Books

Ayelet Waldman: a mother's tale

By Sipora Levy, May 23, 2014

Ayelet Waldman seems to have it all. Not only has she had two successful careers — first as a defence lawyer and now as an acclaimed writer — but she has also enjoyed a long and happy marriage to the Pulitzer prizewinning novelist Michael Chabon, with whom she has four beautiful children.

Yet, in Bad Mother, she sets out to describe her imperfections.

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A better mother than a writer?

By David Herman, May 23, 2014

Love and Treasure author Ayelet Waldman has written seven mystery novels, The Mommy-Track Mysteries, and three other works of fiction but is probably best known for Bad Mother, which set off a lively controversy when first published in the US in 2009.

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Maths made interesting, even for the number-phobic

By Simon Round, May 23, 2014

What is your favourite number? Statistically, it is likely to be 7, according to research by Alex Bellos, the author of this follow-up to his popular book on maths, Alex in Numberland.

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Bernard Kops - not just an East End chronicler

By Jeremy Solomons, May 16, 2014

Bernard Kops, who is now 87, is best known as a vivid chronicler of the Jewish East End. But, in Bernard Kops: Fantasist, London Jew, Apocalyptic Humorist (Rowman & Littlefield, £39.95) William Baker and Jeanette Roberts Shumaker offer a view of the vast range of a fearless, fascinating writer.

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Andrew Sanger: love and loathing in London

By Amanda Craig, May 16, 2014

Andrew Sanger’s second novel, set in North London, is about the confluence of three strangers who change each other’s lives.

Bernard Kassin is an observant Jew and family man who has taken it upon himself to be vigilant for his community, acting on behalf of the elderly and frightened and against planning appeals and corrupt officials.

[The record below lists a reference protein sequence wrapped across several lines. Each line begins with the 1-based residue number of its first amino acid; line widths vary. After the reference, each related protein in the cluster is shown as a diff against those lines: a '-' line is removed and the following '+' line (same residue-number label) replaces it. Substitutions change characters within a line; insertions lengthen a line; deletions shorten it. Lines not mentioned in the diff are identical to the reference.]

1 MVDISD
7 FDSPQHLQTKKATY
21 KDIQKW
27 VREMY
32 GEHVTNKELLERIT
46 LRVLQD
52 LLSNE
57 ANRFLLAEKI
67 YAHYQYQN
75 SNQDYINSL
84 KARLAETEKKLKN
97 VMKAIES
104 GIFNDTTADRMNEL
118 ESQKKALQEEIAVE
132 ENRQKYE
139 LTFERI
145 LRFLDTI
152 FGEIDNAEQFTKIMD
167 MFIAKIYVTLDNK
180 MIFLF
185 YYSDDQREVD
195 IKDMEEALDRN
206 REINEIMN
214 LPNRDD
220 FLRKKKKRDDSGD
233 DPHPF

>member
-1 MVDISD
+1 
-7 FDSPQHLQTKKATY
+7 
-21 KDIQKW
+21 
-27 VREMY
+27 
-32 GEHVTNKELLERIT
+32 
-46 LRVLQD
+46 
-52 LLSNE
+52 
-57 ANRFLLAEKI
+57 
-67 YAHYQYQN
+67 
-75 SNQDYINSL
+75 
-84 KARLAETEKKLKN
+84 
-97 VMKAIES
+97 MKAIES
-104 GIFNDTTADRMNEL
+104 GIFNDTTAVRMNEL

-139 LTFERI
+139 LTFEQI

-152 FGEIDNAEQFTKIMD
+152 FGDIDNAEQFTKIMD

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Alice Hoffman's freak show

By Madeleine Kingsley, May 16, 2014

Lyrical and luminous, The Museum of Extraordinary Things is Alice Hoffman’s love story of, and for, bygone New York. Anyone who’s read her Masada novel, The Dovekeepers, already knows that Hoffman is no plain prose author, more a mistress of dreamscape and illusion.

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Loving lament for a bully

By Madeleine Kingsley, May 9, 2014

It is hard to imagine the musical tyrant known as Mr K lasting long as a teacher today. Any 21st-century Mr K, with stomping foot and furiously flailing baton, would surely be disciplined for reducing his first violins to tears and forcibly paring their fingernails with his pocket clippers.

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Pulitzer winner in prize form

By Stoddard Martin, May 9, 2014

Traditionally, poetry has given order to the wayward word. Rhyme, metre, regularity of stanza — all give shape to a story or lyrical idea. Prose might perambulate — its paragraphs of different sizes, its dialogue recording language as spoken, not the stuff of incantation.

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Loveless lives in heartless cities

By David Herman, May 2, 2014

David Vogel was born in the Russian Pale, a member of that extraordinary generation of Russian-Jewish writers, born in the 1890s, which included Isaac Babel and Boris Pasternak. In 1912, he moved to Vienna, where he taught Hebrew to make ends meet.

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Gemma Levine - portrait of a photographer

By Julia Weiner, May 2, 2014

Gemma Levine, many of whose portrait photographs have appeared in the Jewish Chronicle over the years, and who has produced several books, has now brought together a number of her best photographs in a memoir about her professional life.

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